In 1841, upon Hong Kong’s establishment as a free trading port, the region didn’t have its own local currency, and the use of foreign currencies like Indian rupees, Spanish and Mexican pesos as well as Chinese coins were quite common. While the British government tried to introduce the use of sterling silver coinage in Hong Kong, it failed, as it did in its North American colonies, mainly because the strong local following of the Spanish dollar system.

In 1860, the British gave up trying to influence currency in Hong Kong. The British began minting money for Hong Kong from the Royal Mint in London. And in 1866, a new local mint was established in Hong Kong to issue its own silver dollars and half dollar coins. However, the Chinese didn’t receive them well, causing the mint to be closed down a mere two years later.

The International Silver Crisis in 1873 saw devaluation of the silver coins circulating the Chinese coast. But Hong Kong and China stayed with the silver standard until 1935, the last currencies in the world to do so. That year they abandoned the silver standard and adopted a crawling peg to sterling £1 = $15.36 to $16.45. This is when the Hong Kong dollar was first printed, and the government recognized the one dollar notes as the local currency. And in 1939, the Hong Kong Dollar was put on a fixed peg of $16 = £1.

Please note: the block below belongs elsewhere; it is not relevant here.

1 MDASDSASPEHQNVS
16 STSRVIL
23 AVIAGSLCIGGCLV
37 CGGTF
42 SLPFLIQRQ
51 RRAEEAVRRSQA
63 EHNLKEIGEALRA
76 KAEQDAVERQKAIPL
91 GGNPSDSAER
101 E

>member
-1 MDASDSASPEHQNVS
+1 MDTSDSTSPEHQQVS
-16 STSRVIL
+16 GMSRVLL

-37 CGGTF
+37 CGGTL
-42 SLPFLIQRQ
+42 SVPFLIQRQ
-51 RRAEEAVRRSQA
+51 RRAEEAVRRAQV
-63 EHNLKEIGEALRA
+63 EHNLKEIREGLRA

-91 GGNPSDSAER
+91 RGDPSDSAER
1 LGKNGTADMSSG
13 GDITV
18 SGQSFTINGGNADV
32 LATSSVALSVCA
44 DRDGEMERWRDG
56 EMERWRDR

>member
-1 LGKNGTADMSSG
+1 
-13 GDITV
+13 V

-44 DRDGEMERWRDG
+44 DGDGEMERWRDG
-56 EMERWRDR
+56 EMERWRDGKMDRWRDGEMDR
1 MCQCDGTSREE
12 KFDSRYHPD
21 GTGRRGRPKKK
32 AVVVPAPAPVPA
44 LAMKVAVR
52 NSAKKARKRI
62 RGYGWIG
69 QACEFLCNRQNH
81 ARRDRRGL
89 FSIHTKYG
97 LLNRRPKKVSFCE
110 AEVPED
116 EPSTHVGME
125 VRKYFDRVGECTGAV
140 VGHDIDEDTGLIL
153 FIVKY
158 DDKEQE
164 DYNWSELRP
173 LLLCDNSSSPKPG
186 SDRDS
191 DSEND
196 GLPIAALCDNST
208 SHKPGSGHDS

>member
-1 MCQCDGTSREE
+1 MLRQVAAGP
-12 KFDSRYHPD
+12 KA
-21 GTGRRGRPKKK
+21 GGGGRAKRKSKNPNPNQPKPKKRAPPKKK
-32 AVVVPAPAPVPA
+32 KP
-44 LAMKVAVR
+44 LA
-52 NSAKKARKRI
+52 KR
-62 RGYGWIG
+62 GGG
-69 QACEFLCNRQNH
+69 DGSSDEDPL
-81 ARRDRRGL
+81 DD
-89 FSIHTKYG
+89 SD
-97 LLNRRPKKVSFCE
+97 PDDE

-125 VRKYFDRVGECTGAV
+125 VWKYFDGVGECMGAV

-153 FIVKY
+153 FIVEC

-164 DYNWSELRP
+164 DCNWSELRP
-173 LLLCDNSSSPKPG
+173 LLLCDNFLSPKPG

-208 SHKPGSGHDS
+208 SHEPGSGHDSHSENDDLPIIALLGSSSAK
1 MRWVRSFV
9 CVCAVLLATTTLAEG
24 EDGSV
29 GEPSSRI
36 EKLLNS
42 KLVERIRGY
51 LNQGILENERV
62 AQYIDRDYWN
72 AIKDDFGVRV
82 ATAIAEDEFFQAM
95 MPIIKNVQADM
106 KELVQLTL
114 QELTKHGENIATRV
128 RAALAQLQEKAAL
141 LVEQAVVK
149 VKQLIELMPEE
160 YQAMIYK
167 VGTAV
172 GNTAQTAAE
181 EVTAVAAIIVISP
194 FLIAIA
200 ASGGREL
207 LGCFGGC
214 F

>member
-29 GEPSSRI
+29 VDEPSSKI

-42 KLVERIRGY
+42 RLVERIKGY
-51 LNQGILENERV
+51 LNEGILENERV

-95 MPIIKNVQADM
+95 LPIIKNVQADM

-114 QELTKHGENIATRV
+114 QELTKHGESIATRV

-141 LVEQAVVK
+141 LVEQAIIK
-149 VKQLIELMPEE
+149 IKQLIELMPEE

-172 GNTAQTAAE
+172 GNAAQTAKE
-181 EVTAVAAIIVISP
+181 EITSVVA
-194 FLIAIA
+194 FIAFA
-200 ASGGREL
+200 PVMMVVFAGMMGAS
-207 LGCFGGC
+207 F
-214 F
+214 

After the Japanese occupation during WWII, the Hong Kong Dollar was restored in 1945. In 1972, the Hong Kong dollar was pegged to the US dollar at a rate of HK$5.65 = US$1. After being floated for nine years, it was again pegged to US currency at a rate of HK$7.8 = US$1

Today, Hong Kong’s monetary system is backed with US dollars at the linked exchange rate. No bank can issue Hong Kong currency unless it has the equivalent exchange in US dollars on deposit. The resources for the backing are kept in Hong Kong’s exchange fund which is among the largest official reserves in the world.

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Coins and banknotes of the Hong Kong dollar

The introduction of 1 mil, 1 and 10 cent coins took place in 1863, and 5 and 20 cents, and half and 1 dollar coins came about in 1866. The 1 mil coin and the 1 cent coins were made of bronze, with the 1 mil coin is made with a hole. All other coins were made of silver. In 1866 they stopped making 1 mil coins, and in 1934, tey stopped making 1 cent coins.

In 1937, cupronickel coins entered the picture, and the use of nickel-brass began in 1977. By 1993, there began a gradual withdrawal of coins with Queen Elizabeth II’s portrait. Most coins and banknotes now feature the Bauhinia flower or other local symbols. Hong Kong coins come in denominations of 5c, 10c, 20c, 50c, $1, $2, $5 and $10.

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The Hong Kong Monetary Authority governs the issuance of banknotes. Banks that issue their own banknotes under licence include the Bank of China (Hong Kong) Limited, the Hongkong and Shanghai Banking Corporation Limited and the Standard Chartered Bank (Hong Kong) Limited. Modern day Hong Kong dollar notes come in denominations of $10, $20, $50, $100, $500 and $1,000.